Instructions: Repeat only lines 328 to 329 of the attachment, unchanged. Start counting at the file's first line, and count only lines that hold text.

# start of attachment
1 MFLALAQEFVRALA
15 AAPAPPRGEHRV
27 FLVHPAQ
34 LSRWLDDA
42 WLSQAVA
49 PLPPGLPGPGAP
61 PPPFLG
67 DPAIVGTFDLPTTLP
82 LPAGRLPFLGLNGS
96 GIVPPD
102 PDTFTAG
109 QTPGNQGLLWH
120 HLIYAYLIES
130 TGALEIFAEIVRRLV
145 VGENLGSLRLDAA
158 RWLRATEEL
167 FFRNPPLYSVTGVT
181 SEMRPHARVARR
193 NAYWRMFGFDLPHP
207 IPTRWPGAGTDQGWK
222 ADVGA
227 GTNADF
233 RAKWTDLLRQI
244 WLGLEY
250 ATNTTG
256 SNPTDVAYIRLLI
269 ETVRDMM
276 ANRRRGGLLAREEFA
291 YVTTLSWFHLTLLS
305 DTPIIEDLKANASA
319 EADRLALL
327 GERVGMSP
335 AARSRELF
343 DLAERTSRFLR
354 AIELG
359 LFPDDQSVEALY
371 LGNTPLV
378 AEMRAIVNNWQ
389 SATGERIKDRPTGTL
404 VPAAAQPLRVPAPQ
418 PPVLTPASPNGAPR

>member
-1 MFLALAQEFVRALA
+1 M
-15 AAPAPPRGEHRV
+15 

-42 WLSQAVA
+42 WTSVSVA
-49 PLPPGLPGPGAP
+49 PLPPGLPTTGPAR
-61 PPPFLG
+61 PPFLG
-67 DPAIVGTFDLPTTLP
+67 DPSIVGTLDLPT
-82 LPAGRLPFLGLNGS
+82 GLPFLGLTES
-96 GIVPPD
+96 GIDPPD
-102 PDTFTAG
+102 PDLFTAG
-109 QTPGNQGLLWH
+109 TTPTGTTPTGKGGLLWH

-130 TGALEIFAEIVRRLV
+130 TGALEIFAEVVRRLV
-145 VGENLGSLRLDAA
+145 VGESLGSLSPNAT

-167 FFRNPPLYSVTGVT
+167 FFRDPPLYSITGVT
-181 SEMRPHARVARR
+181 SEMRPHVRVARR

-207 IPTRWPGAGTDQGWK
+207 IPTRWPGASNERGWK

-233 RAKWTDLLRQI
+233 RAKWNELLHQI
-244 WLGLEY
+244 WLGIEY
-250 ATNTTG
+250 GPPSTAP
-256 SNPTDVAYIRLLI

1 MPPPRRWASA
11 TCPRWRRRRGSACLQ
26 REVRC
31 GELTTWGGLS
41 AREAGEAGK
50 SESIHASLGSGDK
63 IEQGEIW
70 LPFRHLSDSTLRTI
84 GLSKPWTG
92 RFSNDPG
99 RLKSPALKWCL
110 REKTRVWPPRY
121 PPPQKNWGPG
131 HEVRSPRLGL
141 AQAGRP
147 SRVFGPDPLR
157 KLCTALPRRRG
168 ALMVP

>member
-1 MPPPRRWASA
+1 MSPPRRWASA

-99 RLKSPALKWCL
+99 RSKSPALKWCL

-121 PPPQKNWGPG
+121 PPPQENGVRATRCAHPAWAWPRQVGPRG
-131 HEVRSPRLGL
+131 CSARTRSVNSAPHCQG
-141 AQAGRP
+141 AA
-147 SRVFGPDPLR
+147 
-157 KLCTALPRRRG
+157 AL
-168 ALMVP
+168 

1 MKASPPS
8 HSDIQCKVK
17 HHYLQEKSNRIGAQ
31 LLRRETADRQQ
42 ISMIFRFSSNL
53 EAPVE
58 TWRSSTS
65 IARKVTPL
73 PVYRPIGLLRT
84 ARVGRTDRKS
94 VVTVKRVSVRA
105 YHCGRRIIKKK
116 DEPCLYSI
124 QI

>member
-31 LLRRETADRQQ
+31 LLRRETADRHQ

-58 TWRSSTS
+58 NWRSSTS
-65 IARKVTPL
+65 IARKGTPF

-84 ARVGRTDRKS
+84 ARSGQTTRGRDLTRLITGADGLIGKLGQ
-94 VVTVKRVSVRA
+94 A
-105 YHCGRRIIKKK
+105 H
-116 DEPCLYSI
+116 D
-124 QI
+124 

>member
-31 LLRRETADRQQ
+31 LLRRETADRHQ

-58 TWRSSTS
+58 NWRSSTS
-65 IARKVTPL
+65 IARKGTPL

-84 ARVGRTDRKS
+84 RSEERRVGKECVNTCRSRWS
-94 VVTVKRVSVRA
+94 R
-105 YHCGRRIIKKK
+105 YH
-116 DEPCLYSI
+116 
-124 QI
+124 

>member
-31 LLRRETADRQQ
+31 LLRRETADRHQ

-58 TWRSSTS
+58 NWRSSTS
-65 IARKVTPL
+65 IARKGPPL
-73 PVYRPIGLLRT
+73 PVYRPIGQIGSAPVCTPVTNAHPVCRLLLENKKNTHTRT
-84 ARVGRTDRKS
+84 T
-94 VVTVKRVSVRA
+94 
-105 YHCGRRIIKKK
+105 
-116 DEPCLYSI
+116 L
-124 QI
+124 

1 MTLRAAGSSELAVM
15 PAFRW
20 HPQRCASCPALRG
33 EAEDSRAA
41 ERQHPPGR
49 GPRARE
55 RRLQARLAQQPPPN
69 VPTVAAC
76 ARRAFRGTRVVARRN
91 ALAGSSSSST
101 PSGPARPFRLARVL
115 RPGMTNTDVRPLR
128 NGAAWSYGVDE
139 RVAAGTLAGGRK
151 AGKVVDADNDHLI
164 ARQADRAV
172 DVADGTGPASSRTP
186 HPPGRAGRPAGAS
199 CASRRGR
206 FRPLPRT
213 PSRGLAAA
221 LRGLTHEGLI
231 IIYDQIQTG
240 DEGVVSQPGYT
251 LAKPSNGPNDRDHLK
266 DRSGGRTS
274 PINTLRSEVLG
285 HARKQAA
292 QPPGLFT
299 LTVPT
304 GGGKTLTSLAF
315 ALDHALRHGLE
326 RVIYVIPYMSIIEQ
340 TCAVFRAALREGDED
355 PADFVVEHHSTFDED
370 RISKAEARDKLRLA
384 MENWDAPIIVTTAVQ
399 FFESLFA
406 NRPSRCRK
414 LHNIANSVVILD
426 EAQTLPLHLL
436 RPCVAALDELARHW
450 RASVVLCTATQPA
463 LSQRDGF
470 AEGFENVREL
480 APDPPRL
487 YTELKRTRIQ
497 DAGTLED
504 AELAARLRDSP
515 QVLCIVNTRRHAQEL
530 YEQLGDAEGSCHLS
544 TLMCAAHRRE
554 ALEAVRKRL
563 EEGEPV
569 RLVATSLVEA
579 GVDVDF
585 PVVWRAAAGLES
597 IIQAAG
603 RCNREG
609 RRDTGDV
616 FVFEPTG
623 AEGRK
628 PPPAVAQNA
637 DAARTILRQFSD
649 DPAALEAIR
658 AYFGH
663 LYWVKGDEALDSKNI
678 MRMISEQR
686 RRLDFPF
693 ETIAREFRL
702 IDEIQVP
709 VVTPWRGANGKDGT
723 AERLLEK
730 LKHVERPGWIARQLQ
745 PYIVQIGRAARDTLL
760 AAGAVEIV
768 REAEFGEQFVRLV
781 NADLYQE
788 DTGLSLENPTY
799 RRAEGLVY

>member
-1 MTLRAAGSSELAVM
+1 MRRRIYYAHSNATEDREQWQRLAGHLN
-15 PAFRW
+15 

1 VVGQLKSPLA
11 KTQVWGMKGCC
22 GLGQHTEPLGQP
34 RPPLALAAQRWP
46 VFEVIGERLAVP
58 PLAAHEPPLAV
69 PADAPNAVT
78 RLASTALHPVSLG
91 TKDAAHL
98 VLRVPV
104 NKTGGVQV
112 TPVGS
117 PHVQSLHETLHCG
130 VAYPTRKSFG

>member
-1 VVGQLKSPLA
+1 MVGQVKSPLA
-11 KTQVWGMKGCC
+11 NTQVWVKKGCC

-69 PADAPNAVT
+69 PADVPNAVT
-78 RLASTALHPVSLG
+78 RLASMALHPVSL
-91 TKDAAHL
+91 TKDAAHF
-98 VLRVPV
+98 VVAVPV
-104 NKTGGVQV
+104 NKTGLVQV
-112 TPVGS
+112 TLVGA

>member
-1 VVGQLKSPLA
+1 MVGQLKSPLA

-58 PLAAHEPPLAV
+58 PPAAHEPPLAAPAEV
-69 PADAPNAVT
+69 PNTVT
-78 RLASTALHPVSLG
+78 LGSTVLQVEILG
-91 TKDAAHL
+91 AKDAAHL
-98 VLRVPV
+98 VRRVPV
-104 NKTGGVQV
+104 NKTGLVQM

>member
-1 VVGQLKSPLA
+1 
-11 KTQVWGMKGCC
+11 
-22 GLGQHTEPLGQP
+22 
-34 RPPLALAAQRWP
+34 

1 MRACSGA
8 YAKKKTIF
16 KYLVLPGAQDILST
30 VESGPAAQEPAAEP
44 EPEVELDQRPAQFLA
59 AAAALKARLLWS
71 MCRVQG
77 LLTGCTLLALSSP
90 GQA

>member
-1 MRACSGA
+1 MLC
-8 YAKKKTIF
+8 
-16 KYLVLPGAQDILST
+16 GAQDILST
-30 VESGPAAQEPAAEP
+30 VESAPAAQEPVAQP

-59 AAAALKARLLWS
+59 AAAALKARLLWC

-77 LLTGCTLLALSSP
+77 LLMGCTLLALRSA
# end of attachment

71 MCRVQG
77 LLTGCTLLALSSP